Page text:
20 Responses

  1. I am sure that I am late to the party, but I thought Comey’s testimony was straightforward and credible.

    Did it, by itself, prove anything? That’s a different question.

    Do we think DJT has tapes? I don’t.

    Do we think Mueller will be any less dogged than Fitzgerald or Starr? I don’t.

    Do we think DJT is hiding stuff? I do, but to what end and how relevant it is to his Presidency, I have no clue.

    Do we think the lawyer he is now using, the one who represents that Russian bank in the USA, is worth a damn in this situation? I don’t.

    Do we understand the difference between leaks and unlawful release of proprietary or classified information? I do. In fact, DJT’s lawyer suggesting that Comey be prosecuted for “leaking” his notes may have violated a federal criminal statute, himself. See Department of Homeland Security v. MacLean
    , Roberts’ op., 7-2 vote, Sotomayor and Kennedy dissenting.

    Like

    • Do we think DJT is hiding stuff? I do, but to what end and how relevant it is to his Presidency, I have no clue.
      Hiding stuff in relation to what?

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      • McWing;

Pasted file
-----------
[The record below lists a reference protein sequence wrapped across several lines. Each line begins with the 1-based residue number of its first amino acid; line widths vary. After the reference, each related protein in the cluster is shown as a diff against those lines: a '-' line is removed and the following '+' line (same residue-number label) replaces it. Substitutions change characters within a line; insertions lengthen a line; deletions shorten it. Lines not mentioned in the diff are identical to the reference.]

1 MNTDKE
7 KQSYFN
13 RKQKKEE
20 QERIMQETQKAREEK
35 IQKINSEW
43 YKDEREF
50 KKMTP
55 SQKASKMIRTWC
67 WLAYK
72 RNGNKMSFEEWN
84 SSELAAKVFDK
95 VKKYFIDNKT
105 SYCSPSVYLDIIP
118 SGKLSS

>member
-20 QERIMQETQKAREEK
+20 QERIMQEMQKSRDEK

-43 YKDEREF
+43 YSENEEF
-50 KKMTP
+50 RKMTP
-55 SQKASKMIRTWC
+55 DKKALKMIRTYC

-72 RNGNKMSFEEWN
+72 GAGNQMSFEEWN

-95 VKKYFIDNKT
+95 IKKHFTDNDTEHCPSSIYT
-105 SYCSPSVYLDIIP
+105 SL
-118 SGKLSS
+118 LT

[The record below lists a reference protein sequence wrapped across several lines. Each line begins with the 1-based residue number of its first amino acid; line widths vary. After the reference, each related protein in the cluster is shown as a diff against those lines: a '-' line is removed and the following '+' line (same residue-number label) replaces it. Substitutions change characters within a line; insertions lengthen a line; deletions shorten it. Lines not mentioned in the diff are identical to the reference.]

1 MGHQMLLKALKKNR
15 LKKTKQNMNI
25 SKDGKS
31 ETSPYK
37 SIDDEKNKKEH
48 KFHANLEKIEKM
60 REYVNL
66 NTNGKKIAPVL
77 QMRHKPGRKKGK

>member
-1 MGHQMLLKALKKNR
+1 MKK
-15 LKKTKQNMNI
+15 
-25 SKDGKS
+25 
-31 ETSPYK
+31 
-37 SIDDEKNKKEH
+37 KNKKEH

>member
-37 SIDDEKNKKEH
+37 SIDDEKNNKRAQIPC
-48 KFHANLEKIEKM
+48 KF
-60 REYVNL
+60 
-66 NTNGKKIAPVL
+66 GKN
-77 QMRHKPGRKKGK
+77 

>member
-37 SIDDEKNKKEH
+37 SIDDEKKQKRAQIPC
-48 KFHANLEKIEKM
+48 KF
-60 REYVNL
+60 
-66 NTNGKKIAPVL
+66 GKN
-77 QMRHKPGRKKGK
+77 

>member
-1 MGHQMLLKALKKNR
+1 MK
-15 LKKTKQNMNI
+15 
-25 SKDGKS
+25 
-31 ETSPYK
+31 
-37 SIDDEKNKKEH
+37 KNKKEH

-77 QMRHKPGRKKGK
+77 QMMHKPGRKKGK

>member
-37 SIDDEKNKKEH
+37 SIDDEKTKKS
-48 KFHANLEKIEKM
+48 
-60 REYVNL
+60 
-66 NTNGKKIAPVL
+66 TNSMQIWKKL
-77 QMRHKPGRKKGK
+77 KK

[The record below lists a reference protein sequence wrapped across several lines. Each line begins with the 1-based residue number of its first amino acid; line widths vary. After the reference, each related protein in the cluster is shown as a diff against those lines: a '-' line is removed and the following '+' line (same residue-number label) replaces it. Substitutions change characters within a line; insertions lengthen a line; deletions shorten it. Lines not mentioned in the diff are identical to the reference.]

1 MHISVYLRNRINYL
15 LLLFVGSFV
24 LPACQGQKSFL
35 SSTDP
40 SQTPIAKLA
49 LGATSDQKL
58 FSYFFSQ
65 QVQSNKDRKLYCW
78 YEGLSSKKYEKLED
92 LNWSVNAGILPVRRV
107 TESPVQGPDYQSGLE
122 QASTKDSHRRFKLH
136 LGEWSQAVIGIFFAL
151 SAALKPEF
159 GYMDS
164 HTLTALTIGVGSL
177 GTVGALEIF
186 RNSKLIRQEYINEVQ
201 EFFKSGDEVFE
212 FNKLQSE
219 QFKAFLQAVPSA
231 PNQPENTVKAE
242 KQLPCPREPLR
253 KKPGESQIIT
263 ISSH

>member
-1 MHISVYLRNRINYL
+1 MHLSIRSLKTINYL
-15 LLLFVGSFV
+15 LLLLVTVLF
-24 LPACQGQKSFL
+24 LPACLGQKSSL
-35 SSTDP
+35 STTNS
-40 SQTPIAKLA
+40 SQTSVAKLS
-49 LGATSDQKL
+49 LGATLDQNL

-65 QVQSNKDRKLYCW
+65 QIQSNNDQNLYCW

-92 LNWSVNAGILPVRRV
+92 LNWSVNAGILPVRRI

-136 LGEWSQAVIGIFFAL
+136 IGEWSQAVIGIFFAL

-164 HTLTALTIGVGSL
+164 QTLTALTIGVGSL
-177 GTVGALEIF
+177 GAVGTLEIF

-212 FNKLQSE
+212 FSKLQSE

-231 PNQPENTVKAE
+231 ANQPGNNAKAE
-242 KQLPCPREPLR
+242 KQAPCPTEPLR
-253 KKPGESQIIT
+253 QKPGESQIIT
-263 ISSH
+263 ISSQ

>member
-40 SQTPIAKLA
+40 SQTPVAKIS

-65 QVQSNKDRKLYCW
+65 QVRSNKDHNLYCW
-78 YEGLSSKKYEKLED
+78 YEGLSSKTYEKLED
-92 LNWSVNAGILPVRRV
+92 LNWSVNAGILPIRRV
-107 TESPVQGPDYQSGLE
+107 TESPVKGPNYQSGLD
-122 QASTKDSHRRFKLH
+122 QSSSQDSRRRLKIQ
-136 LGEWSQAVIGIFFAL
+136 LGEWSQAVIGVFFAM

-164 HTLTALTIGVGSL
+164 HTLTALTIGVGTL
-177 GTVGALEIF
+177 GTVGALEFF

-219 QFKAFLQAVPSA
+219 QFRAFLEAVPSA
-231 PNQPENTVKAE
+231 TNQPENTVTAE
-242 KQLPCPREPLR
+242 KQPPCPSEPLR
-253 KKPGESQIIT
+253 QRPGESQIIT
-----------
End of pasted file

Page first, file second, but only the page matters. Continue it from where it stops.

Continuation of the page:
Hiding stuff in relation to what?

        That, to me, seems to be the relevant question. All presidents “hide stuff”.

        Like

      • Hiding stuff in relation to what?

        I don’t know. And it may be irrelevant to his presidency. Someone with as litigious a past who has lost so often and been through 4 major bankruptcies and who has been caught dissembling in depositions so many times is sure to have more stuff behind the curtain than your average elephant or donkey. I don’t think that being a bent con artist would usually rise to impeachability or 25th A status, because we elected him knowing he was a snake oil guy. His incompetence won’t get him unless he is visibly going demented, in the eyes of his Cabinet. But the investigations will proceed and take all the available oxygen. Get popcorn, sit back, enjoy.

        He said he wants to testify under oath? I’ll believe that the minute after Mueller’s two day long deposition of him begins.